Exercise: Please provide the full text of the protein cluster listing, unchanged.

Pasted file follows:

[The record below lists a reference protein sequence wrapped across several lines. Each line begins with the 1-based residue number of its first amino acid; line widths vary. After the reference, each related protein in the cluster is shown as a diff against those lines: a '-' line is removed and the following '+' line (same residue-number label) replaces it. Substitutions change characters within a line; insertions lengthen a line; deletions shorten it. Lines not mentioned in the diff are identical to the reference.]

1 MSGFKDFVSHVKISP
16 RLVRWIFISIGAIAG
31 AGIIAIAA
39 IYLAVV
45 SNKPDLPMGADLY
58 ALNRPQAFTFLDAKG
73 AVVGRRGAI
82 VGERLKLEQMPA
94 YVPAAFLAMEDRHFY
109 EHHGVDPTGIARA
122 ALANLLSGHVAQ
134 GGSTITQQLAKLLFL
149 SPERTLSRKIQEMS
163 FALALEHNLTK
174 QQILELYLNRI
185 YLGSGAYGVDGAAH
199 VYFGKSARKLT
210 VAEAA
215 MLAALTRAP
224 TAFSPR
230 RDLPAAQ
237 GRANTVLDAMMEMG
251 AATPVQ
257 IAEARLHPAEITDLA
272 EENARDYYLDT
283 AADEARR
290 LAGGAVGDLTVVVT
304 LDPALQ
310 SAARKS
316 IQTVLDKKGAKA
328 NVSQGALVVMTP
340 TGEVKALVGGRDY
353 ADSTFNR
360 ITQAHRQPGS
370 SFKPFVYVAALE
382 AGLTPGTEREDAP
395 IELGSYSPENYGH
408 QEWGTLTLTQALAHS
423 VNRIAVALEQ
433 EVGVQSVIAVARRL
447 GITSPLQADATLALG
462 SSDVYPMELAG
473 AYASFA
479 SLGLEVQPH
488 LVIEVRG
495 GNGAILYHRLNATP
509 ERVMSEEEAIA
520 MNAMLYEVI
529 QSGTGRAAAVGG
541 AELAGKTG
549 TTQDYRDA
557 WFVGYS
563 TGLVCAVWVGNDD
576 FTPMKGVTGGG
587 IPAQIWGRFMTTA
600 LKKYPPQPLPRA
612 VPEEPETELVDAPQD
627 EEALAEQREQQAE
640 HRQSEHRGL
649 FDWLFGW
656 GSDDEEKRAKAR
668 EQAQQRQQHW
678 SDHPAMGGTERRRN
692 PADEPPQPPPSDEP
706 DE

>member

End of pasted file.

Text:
[The record below lists a reference protein sequence wrapped across several lines. Each line begins with the 1-based residue number of its first amino acid; line widths vary. After the reference, each related protein in the cluster is shown as a diff against those lines: a '-' line is removed and the following '+' line (same residue-number label) replaces it. Substitutions change characters within a line; insertions lengthen a line; deletions shorten it. Lines not mentioned in the diff are identical to the reference.]

1 MSGFKDFVSHVKISP
16 RLVRWIFISIGAIAG
31 AGIIAIAA
39 IYLAVV
45 SNKPDLPMGADLY
58 ALNRPQAFTFLDAKG
73 AVVGRRGAI
82 VGERLKLEQMPA
94 YVPAAFLAMEDRHFY
109 EHHGVDPTGIARA
122 ALANLLSGHVAQ
134 GGSTITQQLAKLLFL
149 SPERTLSRKIQEMS
163 FALALEHNLTK
174 QQILELYLNRI
185 YLGSGAYGVDGAAH
199 VYFGKSARKLT
210 VAEAA
215 MLAALTRAP
224 TAFSPR
230 RDLPAAQ
237 GRANTVLDAMMEMG
251 AATPVQ
257 IAEARLHPAEITDLA
272 EENARDYYLDT
283 AADEARR
290 LAGGAVGDLTVVVT
304 LDPALQ
310 SAARKS
316 IQTVLDKKGAKA
328 NVSQGALVVMTP
340 TGEVKALVGGRDY
353 ADSTFNR
360 ITQAHRQPGS
370 SFKPFVYVAALE
382 AGLTPGTEREDAP
395 IELGSYSPENYGH
408 QEWGTLTLTQALAHS
423 VNRIAVALEQ
433 EVGVQSVIAVARRL
447 GITSPLQADATLALG
462 SSDVYPMELAG
473 AYASFA
479 SLGLEVQPH
488 LVIEVRG
495 GNGAILYHRLNATP
509 ERVMSEEEAIA
520 MNAMLYEVI
529 QSGTGRAAAVGG
541 AELAGKTG
549 TTQDYRDA
557 WFVGYS
563 TGLVCAVWVGNDD
576 FTPMKGVTGGG
587 IPAQIWGRFMTTA
600 LKKYPPQPLPRA
612 VPEEPETELVDAPQD
627 EEALAEQREQQAE
640 HRQSEHRGL
649 FDWLFGW
656 GSDDEEKRAKAR
668 EQAQQRQQHW
678 SDHPAMGGTERRRN
692 PADEPPQPPPSDEP
706 DE

>member